Multiple Intelligences & Learning Styles: Teaching Tips

Lesson Transcript
Instructor
Derek Hughes

Derek has a Masters of Science degree in Teaching, Learning & Curriculum.

Expert Contributor
Lesley Chapel

Lesley has taught American and World History at the university level for the past seven years. She has a Master's degree in History.

There are various types of intelligence and also different styles of learning. Learn the distinct modalities of learning styles and methods of addressing each of them when constructing lessons in the classroom. Updated: 11/12/2021

Multiple Intelligences

The concept of multiple intelligences was first defined by developmental psychologist Howard Gardner. Gardner felt that students learned in many different ways and that traditional intelligence testing was too limited in its definition of intelligence. In education, multiple intelligences refer to the different modes of learning, or learning styles, that students learn best through.

This lesson discusses these different learning styles and offers tips for incorporating them into your classroom.

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Learning Styles

In any given classroom, students are going to have preferred learning styles. Once you recognize and understand them, you can design lessons and activities that incorporate various intelligences. Different learning styles fall into 7 broad modalities.

These modalities are:

  • Visual-spatial: A visual-spatial learner thinks in terms of the space around them. This learner processes information better when it is presented to them in imagery instead of through text.

  • Bodily-kinesthetic: A bodily-kinesthetic student learns best through movement and hands-on activities. They are usually very good with physical activities.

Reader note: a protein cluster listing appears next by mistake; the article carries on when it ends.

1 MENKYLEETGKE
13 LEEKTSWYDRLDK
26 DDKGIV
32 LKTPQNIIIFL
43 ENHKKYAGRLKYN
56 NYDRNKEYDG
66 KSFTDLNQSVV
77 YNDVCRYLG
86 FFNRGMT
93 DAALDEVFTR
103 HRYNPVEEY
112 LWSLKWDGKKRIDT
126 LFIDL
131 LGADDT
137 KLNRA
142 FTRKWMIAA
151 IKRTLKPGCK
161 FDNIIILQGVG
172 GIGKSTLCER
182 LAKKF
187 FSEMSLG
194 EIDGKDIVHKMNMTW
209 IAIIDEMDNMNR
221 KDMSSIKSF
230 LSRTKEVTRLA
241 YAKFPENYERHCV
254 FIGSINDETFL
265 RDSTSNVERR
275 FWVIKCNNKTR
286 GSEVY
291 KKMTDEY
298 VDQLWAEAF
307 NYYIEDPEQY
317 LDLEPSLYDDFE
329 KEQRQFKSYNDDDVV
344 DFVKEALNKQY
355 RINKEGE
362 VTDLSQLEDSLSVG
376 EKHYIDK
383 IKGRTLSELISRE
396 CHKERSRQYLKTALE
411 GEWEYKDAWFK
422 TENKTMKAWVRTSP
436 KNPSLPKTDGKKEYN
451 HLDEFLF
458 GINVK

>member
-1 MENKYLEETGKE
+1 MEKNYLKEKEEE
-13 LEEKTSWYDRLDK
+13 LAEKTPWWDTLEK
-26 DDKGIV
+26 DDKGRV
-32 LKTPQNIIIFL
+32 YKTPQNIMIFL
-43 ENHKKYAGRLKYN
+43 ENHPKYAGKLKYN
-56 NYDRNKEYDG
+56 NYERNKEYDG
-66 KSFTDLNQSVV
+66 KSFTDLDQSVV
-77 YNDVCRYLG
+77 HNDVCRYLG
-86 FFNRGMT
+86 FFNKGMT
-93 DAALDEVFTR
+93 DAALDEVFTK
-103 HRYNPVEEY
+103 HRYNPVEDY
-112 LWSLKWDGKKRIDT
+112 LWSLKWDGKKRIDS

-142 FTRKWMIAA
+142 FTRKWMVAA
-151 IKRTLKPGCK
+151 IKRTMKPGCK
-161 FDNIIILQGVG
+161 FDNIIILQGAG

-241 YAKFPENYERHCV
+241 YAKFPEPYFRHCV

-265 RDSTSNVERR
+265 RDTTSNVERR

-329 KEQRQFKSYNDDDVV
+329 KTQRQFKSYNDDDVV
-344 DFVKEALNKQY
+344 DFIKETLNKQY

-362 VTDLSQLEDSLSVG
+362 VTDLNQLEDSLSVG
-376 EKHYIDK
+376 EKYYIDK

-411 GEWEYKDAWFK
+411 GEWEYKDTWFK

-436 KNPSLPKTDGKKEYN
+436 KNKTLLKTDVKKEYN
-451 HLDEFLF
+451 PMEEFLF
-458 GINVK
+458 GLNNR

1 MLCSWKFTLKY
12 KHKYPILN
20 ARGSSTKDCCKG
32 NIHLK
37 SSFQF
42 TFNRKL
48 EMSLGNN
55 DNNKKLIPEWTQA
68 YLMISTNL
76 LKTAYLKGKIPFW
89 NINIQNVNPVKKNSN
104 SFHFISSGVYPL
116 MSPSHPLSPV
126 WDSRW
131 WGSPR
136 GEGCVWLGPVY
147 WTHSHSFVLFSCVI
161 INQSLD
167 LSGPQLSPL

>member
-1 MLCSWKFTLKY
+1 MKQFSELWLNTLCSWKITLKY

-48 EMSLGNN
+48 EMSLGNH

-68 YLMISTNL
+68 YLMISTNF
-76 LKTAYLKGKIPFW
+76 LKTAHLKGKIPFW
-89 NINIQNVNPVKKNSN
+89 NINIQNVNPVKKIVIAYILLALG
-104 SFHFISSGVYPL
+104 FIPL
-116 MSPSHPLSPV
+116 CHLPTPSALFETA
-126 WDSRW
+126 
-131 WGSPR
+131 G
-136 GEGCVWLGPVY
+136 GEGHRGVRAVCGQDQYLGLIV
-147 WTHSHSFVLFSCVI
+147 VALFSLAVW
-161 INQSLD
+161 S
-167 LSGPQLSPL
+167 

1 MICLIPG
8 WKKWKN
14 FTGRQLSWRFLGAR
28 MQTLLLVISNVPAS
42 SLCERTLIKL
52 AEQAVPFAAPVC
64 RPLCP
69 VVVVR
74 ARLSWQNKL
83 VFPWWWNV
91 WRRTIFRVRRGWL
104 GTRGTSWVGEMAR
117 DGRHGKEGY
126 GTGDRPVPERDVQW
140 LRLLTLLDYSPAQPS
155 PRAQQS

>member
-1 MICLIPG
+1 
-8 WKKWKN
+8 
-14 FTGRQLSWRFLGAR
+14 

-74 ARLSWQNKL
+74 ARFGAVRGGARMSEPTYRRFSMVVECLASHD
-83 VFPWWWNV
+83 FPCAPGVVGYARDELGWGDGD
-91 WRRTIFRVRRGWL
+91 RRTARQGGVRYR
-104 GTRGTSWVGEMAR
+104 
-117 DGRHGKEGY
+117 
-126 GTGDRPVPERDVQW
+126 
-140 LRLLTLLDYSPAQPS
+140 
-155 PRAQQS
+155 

• Musical: Musical students are tuned (pun intended) into rhythm and sound. These students might benefit from music in the background while they're trying to learn or work.

  • Interpersonal: Interpersonal students work very well with others and learn better when in group environments and activities. They benefit from interaction with other students and teachers.

  • Intrapersonal: Intrapersonal learners are very independent students. They benefit from quiet, solitary study and work time. They are also thoughtful and understanding of their own goals and desires.

  • Linguistic: Unlike a visual-spatial learner, linguistic learners process information better when it's present through text. These students learn exceptionally well from books.

  • Logical-mathematical: These learners are able to think very abstractly and recognize patterns very easily. They prefer top-down learning (moving from big ideas to smaller details).

Teaching Multiple Intelligences

It might seem daunting to attempt to design your lessons to include all multiple intelligences or preferred learning styles. However, it's not as difficult or complicated as it seems. There are a few simple guidelines to follow that will allow your students to learn in whichever style they prefer.

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Additional Activities

Prompts About Teaching Tips for Multiple Intelligences and Learning Styles:

Graphic Organizer Prompt:

Create a poster, chart, or some other type of graphic organizer that lists and briefly describes the seven broad modalities of learning styles (visual-spatial, bodily-kinesthetic, musical, interpersonal, intrapersonal, linguistic, logical-mathematical).

Example: For musical, you could draw a musical note.

Essay Prompt 1:

In about one paragraph, write an essay that explains the concept of multiple intelligences and how it developed.

Example: Howard Gardner, a developmental psychologist, realized that students have many different learning styles.

Essay Prompt 2:

Write an essay of at least three to four paragraphs in which you explain why it is important to gauge students' preferred learning styles and why it is important to provide different types of assignments based on learning style.

Example: Understanding the multiple intelligences present in your classroom can help you create assignments that are more fulfilling for students and produce higher comprehension of the subject matter.

Essay Prompt 3:

In approximately three to four paragraphs, write an essay that discusses the importance of varying lessons and varying the ways information is presented.

Example: Having students complete group work is one way to vary lessons and appeal to interpersonal learners.

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